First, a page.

Scorecard Snapshot – What’s My Line?

 

The results from the 1993 Texas Invitational remind me of Paul Elias:

My Elias fixation may seem odd. He didn’t have a poor tournament at Rayburn in 1993, finishing tied for 24th among a stout field of competitors, but his performance didn’t stand out.

What got me thinking about this tournament in particular was the way in which Elias introduced the world to the Alabama Rig this past fall. Clearly a bunch of in-the-know anglers had been employing the A-Rig for quite a while, but his win in the Guntersville FLW served as the rig’s coming out party. Indeed, his victory inspired not just a shot in the arm to certain segments of the tackle industry, but also a revived debate about what is ethical, sportsmanlike and even legal in tournament competition.

I tried to remember the last time a product had made such a big splash. My first thoughts were back to the Senko, which has had a huge impact on bass fishing over the past decade, but it didn’t have a true “a-ha” moment like Elias and the A-Rig. Then I thought of Kelly Jordon’s use of the big Lake Fork flutter spoon on Ultimate Match Fishing. It was parallel insofar as a number of pros were secretly using them until KJ let the cat out of the bag, but the big spoon has limited applicability and didn’t inspire the same sort of talk of its game-changing nature.

Then I thought back to the 1993 Invitational at Rayburn, won by longtime Texas pro Randy Dearman. At the time, Dearman’s lone BASS victory was notable because he set the three-day BASS record for five-bass limits with his 67-13 catch. Post-Falcon, Amistad and the California Delta, that record may seem paltry, but he beat out a lot of top-flight anglers to get there, so its importance shouldn’t be diminished.

 

The record and the $35,000 top prize probably satisfied Dearman but what truly made the win one for the record books was that it was the first national-level victory in which the winner credited his catch to the use of braided line.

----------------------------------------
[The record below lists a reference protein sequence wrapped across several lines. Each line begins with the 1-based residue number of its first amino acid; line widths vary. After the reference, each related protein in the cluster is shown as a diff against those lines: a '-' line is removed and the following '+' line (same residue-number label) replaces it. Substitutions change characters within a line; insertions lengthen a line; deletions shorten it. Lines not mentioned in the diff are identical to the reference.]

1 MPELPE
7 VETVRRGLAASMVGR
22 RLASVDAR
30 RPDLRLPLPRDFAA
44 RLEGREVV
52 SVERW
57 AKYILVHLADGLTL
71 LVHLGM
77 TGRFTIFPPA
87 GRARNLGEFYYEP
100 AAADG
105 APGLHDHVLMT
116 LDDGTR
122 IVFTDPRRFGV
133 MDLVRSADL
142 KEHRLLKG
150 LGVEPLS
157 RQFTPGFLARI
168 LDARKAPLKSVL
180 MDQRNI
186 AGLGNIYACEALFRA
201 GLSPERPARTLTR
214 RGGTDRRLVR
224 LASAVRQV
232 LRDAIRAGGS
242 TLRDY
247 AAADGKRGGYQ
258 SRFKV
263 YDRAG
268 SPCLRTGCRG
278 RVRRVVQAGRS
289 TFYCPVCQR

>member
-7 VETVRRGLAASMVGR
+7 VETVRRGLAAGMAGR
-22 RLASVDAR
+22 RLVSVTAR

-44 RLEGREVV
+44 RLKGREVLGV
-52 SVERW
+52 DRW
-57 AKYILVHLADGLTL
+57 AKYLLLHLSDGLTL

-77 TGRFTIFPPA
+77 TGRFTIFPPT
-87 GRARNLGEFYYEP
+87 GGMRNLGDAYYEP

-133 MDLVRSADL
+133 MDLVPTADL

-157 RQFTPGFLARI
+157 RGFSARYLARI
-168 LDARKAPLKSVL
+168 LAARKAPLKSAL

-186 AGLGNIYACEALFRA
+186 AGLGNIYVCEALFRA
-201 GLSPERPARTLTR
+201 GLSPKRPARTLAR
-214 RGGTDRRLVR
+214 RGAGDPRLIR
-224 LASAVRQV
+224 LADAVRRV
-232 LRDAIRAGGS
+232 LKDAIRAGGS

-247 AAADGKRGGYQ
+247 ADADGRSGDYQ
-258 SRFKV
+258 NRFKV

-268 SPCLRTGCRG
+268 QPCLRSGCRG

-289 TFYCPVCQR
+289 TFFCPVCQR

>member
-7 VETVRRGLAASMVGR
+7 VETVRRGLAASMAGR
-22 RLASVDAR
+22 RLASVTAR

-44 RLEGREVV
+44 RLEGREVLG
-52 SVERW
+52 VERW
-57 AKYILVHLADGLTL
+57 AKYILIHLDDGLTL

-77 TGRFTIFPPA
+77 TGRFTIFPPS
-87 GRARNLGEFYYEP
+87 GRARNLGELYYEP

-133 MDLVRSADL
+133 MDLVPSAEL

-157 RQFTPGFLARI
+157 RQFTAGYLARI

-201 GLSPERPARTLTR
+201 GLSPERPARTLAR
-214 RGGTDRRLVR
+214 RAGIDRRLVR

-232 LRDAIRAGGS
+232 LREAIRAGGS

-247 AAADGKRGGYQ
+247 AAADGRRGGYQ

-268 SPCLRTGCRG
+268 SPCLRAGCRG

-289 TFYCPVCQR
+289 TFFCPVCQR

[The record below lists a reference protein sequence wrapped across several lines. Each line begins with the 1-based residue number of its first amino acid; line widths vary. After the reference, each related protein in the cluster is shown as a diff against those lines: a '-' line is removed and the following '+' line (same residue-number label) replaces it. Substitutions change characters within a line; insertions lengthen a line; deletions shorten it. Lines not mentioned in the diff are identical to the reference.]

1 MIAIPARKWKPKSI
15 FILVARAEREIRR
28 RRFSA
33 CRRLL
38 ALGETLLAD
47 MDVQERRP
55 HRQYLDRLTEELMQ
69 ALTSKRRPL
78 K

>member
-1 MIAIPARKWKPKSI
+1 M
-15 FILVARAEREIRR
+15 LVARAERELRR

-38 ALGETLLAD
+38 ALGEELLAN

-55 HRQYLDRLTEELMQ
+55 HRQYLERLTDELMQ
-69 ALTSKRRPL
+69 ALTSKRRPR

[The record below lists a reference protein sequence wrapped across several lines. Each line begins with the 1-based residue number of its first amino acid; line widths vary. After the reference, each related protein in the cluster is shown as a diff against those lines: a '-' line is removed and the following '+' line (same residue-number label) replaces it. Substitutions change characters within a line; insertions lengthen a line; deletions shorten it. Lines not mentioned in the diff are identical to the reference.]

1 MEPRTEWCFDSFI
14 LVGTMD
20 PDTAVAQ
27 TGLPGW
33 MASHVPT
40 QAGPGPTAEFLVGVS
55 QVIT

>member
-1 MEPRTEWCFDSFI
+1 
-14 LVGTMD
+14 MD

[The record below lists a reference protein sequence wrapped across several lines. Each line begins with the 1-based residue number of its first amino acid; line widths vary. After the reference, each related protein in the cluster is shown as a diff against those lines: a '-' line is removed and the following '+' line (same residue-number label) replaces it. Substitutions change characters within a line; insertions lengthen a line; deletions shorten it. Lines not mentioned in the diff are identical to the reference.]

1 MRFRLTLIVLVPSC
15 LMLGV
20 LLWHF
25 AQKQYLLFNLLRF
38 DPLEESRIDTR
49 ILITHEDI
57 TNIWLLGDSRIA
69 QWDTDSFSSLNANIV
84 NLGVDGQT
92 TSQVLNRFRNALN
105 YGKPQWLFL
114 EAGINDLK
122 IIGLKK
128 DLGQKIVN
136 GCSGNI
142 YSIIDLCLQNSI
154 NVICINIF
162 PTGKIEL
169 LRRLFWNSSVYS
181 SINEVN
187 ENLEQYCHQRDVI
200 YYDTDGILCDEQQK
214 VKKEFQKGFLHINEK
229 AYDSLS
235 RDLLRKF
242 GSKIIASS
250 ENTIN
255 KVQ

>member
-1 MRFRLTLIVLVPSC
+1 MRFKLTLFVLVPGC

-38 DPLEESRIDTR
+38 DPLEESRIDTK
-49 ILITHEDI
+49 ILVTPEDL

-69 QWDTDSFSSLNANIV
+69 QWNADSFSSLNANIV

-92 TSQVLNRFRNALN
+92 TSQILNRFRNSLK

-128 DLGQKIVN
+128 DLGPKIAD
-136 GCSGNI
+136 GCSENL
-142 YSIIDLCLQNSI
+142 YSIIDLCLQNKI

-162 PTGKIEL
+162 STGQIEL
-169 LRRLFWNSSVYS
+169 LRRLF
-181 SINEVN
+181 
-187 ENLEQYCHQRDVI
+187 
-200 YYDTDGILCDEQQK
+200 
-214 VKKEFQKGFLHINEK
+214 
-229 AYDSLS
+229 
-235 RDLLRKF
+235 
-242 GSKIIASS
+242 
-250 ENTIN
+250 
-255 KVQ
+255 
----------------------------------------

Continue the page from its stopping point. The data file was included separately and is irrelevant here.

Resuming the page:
As Steve Price wrote in the June 1993 issue of Bassmaster, almost as a throwaway paragraph at the end of his tournament summary: “Dearman’s only trick was to do his flipping with 80-pound Spectra – a new line just now being introduced in bass fishing. Originally designed for kite-flying, it has the diameter and limpness of 25-pound-test mono but will straighten a jig hook or pull up a bush before it breaks. Dearman didn’t change line all week.”

In that same issue of Bassmaster, Don Wirth wrote a feature about the new superlines in which he used language that is eerily paralleled by the press about the A-Rig. “Some pros have fished with (braided line) for over a year but it wasn’t until Onalaska, Texas, pro Randy Dearman won the March 1993 Texas Bassmaster Invitational at Ram Rayburn Reservoir that the lid blew off one of the most hushed-up new product developments in fishing history.”

At the time, Texans Terry Oldham and Ron Totten were the only ones marketing the line, but the article made clear that the big boys of line manufacturing were on the case and would market similar products shortly. Dale Barnes, then the marketing manufacturer for Fenwick, “liken(ed) the impact of the new braided line technology to Fenwick’s introduction of graphite fishing rods in the early 1970s.” In fact, he went so far as to predict that “Nothing that has hit the industry has had remotely the impact this line wil have.”

Dearman’s victory was less than 20 years ago, but seems a lifetime away. How many presentations have been improved through the use of braid? Moreover, how many techniques are there today where you wouldn’t think of using anything else but braid? Frogging and flipping matted vegetation immediately come to mind – 20 to 30 pound mono was the standard-bearer before. That’s a huge upgrade in efficiency right there — maybe not revolutionary, but certainly a major change in the sport.